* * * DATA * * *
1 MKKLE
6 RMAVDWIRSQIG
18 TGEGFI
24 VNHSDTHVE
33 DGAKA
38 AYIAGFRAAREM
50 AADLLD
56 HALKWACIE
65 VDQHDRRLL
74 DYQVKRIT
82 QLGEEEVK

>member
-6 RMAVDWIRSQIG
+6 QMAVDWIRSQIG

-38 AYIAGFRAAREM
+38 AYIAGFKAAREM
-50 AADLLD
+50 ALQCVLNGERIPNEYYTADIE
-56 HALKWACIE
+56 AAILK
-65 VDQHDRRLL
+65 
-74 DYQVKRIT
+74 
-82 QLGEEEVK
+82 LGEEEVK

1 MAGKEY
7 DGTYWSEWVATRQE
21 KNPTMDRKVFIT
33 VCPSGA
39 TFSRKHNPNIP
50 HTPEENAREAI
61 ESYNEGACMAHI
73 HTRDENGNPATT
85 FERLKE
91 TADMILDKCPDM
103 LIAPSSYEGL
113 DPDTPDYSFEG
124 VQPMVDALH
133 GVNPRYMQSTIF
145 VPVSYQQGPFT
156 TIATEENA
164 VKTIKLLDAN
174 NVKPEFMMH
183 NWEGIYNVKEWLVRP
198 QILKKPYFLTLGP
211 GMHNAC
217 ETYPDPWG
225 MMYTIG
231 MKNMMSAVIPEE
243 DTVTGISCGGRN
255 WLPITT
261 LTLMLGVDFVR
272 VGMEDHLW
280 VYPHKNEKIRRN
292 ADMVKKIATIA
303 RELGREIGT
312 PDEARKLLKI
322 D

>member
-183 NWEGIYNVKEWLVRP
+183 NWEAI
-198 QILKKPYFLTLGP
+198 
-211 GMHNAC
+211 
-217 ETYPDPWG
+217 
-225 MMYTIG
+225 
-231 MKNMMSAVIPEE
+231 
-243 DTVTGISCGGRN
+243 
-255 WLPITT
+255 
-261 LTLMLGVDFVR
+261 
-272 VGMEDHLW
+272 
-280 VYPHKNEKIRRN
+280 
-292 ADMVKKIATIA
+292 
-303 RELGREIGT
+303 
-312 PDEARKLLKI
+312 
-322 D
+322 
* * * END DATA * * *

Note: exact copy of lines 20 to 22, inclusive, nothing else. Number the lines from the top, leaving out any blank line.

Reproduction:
+56 AAILK
-65 VDQHDRRLL
+65 